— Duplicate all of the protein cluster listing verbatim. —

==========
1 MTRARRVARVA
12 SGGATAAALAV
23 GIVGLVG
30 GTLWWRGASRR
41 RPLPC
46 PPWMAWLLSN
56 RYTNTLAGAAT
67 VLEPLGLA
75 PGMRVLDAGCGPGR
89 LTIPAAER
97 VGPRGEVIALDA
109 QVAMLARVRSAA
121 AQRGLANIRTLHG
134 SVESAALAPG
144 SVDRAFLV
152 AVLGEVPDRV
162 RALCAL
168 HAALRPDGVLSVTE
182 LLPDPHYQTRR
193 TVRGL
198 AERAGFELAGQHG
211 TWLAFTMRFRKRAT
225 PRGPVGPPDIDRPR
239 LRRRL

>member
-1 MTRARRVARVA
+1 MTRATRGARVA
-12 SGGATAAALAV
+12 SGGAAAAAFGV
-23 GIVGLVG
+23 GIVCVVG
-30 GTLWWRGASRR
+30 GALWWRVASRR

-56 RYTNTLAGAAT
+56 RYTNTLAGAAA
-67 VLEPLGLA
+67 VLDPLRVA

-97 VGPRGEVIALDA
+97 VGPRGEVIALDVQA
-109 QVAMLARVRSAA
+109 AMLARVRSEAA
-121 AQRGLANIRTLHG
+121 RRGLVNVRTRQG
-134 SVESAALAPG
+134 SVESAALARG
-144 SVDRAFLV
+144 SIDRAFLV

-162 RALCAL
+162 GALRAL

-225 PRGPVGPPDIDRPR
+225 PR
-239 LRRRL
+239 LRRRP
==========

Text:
1 MTRARRVARVA
12 SGGATAAALAV
23 GIVGLVG
30 GTLWWRGASRR
41 RPLPC
46 PPWMAWLLSN
56 RYTNTLAGAAT
67 VLEPLGLA
75 PGMRVLDAGCGPGR
89 LTIPAAER
97 VGPRGEVIALDA
109 QVAMLARVRSAA
121 AQRGLANIRTLHG
134 SVESAALAPG
144 SVDRAFLV
152 AVLGEVPDRV
162 RALCAL
168 HAALRPDGVLSVTE
182 LLPDPHYQTRR
193 TVRGL
198 AERAGFELAGQHG
211 TWLAFTMRFRKRAT
225 PRGPVGPPDIDRPR
239 LRRRL

>member
-1 MTRARRVARVA
+1 MTRATRGARVA
-12 SGGATAAALAV
+12 SGGAAAAAFGV
-23 GIVGLVG
+23 GIVCVVG
-30 GTLWWRGASRR
+30 GALWWRVASRR

-56 RYTNTLAGAAT
+56 RYTNTLAGAAA
-67 VLEPLGLA
+67 VLDPLRVA

-97 VGPRGEVIALDA
+97 VGPRGEVIALDVQA
-109 QVAMLARVRSAA
+109 AMLARVRSEAA
-121 AQRGLANIRTLHG
+121 RRGLVNVRTRQG
-134 SVESAALAPG
+134 SVESAALARG
-144 SVDRAFLV
+144 SIDRAFLV

-162 RALCAL
+162 GALRAL

-225 PRGPVGPPDIDRPR
+225 PR
-239 LRRRL
+239 LRRRP